Loneliness is a complex problem of epidemic proportions, affecting millions from all walks of life.
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By Jonathan Foiles LCSW on April 16, 2018 in The Thing With Feathers
For millennia humans have told stories to explain ourselves and our world. Marilyn Charles' latest book examines contemporary fiction in light of psychodynamic concepts.
By The Society for the Psychological Study of Social Issues on April 16, 2018 in Sound Science, Sound Policy
April is National Minority Health Month. Health disparities is about social justice. Every person should have the right to optimal health regardless of their race or ethnicity.
By Katherine Ramsland Ph.D. on April 16, 2018 in Shadow Boxing
With more focus on cold cases, investigators have added more to the victim tolls of convicted serial killers.
By Carl E Pickhardt Ph.D. on April 16, 2018 in Surviving (Your Child's) Adolescence
Expectations are mindsets that have unhappy emotional consequences when unrealistically set; so it's important that parents have realistic expectations for adolescent change.
By Dena Simmons Ed.D. on April 16, 2018 in Justice in The Classroom
Is gifted education exclusive?
By Joe Kort, Ph.D. on April 16, 2018 in Understanding the Erotic Code
Obsessive doubts about one’s sexual identity may be more than just denial.
By Utpal Dholakia on April 16, 2018 in The Science Behind Behavior
By targeting a basic motive, sellers can influence which item customers choose and how much they pay.
By Joel Frohlich on April 16, 2018 in Consciousness, Self-Organization, and Neuroscience
The cerebellum contains the majority of the cells in the brain. So why does removing it have little effect on consciousness?
By Linda and Charlie Bloom on April 16, 2018 in Stronger at the Broken Places
J.D. Vance is a hillbilly, at least that’s how he refers to himself and his relatives and neighbors in the Appalachian mountains.
By Diana Raab PhD on April 15, 2018 in The Empowerment Diary
Have you wondered why some communities have an increased life span? Well, outside genetics, there are certain characteristics and lifestyles which lend themselves to longevity.
By Katherine K.M. Stavropoulos Ph.D. on April 15, 2018 in Neuroscience in Translation
Wonder whether behavioral interventions can change how the brain works in autism? Recent research is trying to figure it out.
By Benjamin M. Seitz on April 15, 2018 in Hardwired to Learn
We blame society for a lot of things. Is it really the main causal factor underlying gun violence, gender differences, and many other of our current issues?
By Bernard D. Beitman M.D. on April 15, 2018 in Connecting with Coincidence
Our brains respond quickly to low probability events because they tend to be deviations from expectations. Statisticians and synchronicity theorists stake out the same territory.
By Karen Bluth Ph.D. on April 15, 2018 in The Mindful Teen
Teen suicides have skyrocketed over the last five years. How can we help? Read about a specific way to cope that can help teens build resilience and decrease stress.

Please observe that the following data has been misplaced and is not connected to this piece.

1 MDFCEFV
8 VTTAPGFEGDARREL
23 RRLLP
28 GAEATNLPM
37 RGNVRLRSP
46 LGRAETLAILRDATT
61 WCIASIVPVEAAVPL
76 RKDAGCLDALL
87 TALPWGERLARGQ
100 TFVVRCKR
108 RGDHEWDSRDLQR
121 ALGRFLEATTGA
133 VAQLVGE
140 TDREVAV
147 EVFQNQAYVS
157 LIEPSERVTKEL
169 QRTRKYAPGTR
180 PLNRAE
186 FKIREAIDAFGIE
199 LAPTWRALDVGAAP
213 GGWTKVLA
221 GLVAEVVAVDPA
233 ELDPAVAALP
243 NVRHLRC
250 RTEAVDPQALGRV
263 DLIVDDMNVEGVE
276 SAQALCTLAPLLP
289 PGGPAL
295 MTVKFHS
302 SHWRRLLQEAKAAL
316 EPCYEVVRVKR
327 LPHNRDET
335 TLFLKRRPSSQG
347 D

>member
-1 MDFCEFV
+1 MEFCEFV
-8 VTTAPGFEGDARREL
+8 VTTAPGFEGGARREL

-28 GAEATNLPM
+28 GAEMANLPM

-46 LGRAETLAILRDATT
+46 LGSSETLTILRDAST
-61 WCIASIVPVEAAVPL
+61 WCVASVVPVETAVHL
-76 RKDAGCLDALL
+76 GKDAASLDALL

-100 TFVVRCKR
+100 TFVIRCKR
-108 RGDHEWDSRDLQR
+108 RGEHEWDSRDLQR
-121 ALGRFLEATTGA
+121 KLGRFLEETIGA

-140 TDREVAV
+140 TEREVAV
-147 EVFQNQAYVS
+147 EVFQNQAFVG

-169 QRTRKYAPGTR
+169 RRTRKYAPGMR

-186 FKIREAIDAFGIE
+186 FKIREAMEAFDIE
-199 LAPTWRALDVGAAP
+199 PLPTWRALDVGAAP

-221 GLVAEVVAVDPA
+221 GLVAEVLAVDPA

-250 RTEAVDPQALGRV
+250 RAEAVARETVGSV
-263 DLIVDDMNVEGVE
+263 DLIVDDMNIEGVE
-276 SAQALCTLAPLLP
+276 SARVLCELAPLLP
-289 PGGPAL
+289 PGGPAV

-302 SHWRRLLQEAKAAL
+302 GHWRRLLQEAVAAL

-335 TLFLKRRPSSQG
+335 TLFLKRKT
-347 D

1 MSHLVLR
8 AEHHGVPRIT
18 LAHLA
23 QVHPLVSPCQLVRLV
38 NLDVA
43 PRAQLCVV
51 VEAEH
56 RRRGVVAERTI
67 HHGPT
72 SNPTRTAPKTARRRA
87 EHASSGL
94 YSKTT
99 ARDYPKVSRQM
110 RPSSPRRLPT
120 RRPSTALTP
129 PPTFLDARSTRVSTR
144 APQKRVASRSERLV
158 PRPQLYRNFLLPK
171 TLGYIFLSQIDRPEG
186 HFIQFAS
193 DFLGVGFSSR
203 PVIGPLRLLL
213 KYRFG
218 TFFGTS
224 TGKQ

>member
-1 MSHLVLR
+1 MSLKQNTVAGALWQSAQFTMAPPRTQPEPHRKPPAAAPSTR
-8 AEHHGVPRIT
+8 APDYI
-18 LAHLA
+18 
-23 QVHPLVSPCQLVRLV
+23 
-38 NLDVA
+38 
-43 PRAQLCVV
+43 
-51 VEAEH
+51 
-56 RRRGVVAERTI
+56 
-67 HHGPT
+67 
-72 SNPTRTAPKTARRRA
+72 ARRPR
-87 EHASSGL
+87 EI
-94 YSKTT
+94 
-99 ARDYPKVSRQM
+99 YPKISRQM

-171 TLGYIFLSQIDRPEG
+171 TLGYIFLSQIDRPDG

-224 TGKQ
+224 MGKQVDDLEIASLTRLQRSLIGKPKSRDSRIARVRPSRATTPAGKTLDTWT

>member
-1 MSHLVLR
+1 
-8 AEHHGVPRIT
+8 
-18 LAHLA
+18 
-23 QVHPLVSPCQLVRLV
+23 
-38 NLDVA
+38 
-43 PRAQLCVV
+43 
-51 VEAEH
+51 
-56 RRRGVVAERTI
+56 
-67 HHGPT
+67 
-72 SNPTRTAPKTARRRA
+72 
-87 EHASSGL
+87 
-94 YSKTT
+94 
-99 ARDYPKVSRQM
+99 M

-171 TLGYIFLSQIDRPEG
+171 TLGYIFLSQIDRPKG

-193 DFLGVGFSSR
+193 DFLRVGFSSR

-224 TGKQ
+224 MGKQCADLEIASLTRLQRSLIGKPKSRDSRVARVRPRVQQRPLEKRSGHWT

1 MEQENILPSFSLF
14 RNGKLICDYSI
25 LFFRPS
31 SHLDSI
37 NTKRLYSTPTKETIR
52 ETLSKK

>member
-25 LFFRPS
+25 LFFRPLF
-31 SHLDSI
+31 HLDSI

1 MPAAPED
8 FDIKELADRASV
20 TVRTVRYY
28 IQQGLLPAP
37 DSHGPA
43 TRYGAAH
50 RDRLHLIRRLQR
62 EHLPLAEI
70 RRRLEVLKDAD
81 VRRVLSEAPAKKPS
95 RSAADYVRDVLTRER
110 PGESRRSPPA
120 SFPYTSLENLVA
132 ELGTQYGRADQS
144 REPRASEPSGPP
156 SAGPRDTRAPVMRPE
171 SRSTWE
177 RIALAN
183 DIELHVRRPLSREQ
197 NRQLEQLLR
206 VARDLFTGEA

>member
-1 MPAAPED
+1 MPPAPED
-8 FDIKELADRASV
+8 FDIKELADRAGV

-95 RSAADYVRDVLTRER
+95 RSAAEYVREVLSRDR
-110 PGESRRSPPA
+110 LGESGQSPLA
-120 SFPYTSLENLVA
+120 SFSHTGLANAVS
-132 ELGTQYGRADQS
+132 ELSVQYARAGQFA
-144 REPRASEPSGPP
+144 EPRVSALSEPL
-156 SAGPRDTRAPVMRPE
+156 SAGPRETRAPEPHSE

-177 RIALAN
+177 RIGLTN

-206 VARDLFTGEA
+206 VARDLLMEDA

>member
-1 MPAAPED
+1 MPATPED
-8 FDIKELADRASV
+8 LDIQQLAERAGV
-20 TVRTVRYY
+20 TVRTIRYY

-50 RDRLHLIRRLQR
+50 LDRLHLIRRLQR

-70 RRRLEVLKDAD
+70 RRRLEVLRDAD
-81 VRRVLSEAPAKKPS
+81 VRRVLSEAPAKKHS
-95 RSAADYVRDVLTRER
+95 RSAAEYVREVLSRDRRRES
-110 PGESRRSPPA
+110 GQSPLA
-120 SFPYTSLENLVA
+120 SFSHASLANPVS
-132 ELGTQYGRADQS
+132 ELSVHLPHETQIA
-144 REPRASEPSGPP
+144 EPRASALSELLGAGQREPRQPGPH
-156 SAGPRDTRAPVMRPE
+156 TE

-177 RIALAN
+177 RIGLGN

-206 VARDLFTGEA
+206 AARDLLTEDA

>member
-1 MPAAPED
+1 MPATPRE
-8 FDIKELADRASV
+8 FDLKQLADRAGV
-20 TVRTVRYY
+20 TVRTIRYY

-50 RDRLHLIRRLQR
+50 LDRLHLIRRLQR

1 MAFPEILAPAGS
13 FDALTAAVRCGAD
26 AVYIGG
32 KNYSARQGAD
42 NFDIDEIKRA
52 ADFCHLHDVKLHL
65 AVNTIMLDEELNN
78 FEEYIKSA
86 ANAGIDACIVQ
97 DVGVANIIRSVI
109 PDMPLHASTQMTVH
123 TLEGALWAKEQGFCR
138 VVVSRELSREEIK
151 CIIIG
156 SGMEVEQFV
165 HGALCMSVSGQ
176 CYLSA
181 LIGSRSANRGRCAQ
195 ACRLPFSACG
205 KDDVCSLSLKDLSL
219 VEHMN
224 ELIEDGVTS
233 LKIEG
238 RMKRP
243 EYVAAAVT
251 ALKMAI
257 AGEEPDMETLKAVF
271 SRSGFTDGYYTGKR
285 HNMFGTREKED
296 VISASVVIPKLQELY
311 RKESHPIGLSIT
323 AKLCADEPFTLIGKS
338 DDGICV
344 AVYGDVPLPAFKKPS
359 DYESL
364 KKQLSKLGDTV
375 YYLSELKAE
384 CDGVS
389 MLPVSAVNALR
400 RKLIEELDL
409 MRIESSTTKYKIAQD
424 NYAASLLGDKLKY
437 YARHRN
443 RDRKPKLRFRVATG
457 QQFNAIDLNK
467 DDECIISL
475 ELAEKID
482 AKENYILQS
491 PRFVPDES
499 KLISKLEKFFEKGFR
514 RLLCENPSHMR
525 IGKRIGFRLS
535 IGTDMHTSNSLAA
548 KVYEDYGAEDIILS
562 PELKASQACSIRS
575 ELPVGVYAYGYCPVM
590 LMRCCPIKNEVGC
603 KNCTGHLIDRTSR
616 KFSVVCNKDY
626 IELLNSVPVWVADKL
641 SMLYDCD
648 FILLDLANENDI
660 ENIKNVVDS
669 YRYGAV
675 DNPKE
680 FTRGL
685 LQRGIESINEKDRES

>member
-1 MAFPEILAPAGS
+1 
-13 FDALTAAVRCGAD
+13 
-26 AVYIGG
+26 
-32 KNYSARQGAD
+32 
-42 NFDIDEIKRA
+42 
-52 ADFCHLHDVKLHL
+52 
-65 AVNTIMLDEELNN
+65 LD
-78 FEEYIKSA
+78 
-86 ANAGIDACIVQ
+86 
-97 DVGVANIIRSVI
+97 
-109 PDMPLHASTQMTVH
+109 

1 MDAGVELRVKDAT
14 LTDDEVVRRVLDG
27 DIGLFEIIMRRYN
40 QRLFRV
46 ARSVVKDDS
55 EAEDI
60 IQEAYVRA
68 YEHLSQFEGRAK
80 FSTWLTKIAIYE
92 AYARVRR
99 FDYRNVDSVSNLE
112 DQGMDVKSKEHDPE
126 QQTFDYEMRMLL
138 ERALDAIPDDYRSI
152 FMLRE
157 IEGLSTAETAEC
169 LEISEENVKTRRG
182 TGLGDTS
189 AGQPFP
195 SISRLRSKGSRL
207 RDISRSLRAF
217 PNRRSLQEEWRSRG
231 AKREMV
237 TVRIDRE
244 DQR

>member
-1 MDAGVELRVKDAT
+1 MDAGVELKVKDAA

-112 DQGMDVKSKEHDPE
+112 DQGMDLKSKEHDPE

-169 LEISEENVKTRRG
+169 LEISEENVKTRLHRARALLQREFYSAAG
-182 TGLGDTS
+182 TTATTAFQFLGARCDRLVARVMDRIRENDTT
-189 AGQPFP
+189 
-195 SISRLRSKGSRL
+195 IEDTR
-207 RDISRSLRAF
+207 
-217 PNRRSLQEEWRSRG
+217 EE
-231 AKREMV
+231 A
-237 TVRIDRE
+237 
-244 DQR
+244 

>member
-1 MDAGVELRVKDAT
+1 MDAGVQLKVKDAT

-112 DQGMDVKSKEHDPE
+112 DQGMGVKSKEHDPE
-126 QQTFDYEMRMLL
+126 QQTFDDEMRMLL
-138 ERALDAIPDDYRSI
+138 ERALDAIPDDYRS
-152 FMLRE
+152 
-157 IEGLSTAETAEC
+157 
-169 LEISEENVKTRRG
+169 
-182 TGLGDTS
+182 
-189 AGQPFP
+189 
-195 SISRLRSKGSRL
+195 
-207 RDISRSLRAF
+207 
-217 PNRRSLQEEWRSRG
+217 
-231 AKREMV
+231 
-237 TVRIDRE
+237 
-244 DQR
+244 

By Wilma Koutstaal Ph.D. on April 15, 2018 in Our Innovating Minds
What's your metaphor for creative change?
By Michael S. Scheeringa M.D. on April 15, 2018 in Stress Relief
Five simple things you can do to take matters in your own hands.
By Elaine Shpungin Ph.D. on April 15, 2018 in Peacemeal
Are you ready for parent-teacher conferences? Here are some tips to help prepare!
By Harriet Lerner Ph.D. on April 15, 2018 in The Dance of Connection
If you're bored with your partner or marriage, here's life-saving advice.
By Amy Cooper Hakim Ph.D. on April 15, 2018 in Working With Difficult People
Unsure of Your Next Career Move?
How to keep your focus while making important career decisions.
By Stephen Joseph Ph.D. on April 15, 2018 in What Doesn't Kill Us
Did you know that Carl Rogers was a pioneer of positive psychology who challenged diagnosis and developed an alternative form of therapy that put the relationship first?
By David P. Barash Ph.D. on April 15, 2018 in Pura Vida
People keep trying to define themselves as unique, exceptional, discontinuous from the rest of the natural world. But at a strictly organic level, we're not. Get over it.
By Diane Roberts Stoler Ed.D. on April 15, 2018 in The Resilient Brain
Have you seen the similarities between Maslow's Hierarchy and The 7 Chakras? Do you think this uncovers the key to reaching your full potential?
By Terry A Kupers M.D. on April 15, 2018 in Prisons and Prisms
Immigration detention centers are the sites of grossly inhumane treatment.
By Michael Castleman M.A. on April 14, 2018 in All About Sex
Quick, easy ways to coach lovers' sexual moves. Few do this, but if you do, you'll enjoy much more satisfying sex.
By Lonny D. Meinecke Ph.D. on April 14, 2018 in Theory and Praxis
Our species is afraid of loss, even though we'll lose everything anyway when we leave this world. Often, we miss the thought of one another more than we miss Life itself.
By Elinor Greenberg, Ph.D. on April 14, 2018 in Understanding Narcissism
If everyone else thinks your Narcissistic mate is a good guy, when you know exactly how bad he can be when he is not on public display, this article may explain why.
By Joachim I Krueger Ph.D. on April 14, 2018 in One Among Many
Christians self-enhance according to a recent study.
By Marc Bekoff Ph.D. on April 14, 2018 in Animal Emotions
Dogs recognize happy or sad faces and neuroimaging (fMRI) tells us how they do it and how similar it is to how humans do it. Negative emotions are more difficult to distinguish.
By Kevin Bennett on April 14, 2018 in Modern Minds
Are you making the best food choices for you and your family? Redesigned food nutrition labels reveal new and useful information to consumers.
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